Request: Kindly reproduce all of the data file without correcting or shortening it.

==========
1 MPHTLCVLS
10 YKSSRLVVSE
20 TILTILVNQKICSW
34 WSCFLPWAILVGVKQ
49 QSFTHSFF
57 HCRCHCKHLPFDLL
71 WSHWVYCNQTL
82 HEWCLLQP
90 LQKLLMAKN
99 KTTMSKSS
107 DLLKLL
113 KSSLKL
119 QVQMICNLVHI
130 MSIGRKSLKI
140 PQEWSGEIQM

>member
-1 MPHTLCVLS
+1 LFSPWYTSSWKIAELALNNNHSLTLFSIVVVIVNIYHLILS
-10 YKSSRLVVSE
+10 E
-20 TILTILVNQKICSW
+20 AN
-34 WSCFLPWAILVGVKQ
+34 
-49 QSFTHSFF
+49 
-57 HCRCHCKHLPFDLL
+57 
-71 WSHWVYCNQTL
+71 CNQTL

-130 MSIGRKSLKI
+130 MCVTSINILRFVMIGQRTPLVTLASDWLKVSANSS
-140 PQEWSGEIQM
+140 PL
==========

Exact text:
1 MPHTLCVLS
10 YKSSRLVVSE
20 TILTILVNQKICSW
34 WSCFLPWAILVGVKQ
49 QSFTHSFF
57 HCRCHCKHLPFDLL
71 WSHWVYCNQTL
82 HEWCLLQP
90 LQKLLMAKN
99 KTTMSKSS
107 DLLKLL
113 KSSLKL
119 QVQMICNLVHI
130 MSIGRKSLKI
140 PQEWSGEIQM

>member
-1 MPHTLCVLS
+1 LFSPWYTSSWKIAELALNNNHSLTLFSIVVVIVNIYHLILS
-10 YKSSRLVVSE
+10 E
-20 TILTILVNQKICSW
+20 AN
-34 WSCFLPWAILVGVKQ
+34 
-49 QSFTHSFF
+49 
-57 HCRCHCKHLPFDLL
+57 
-71 WSHWVYCNQTL
+71 CNQTL

-130 MSIGRKSLKI
+130 MCVTSINILRFVMIGQRTPLVTLASDWLKVSANSS
-140 PQEWSGEIQM
+140 PL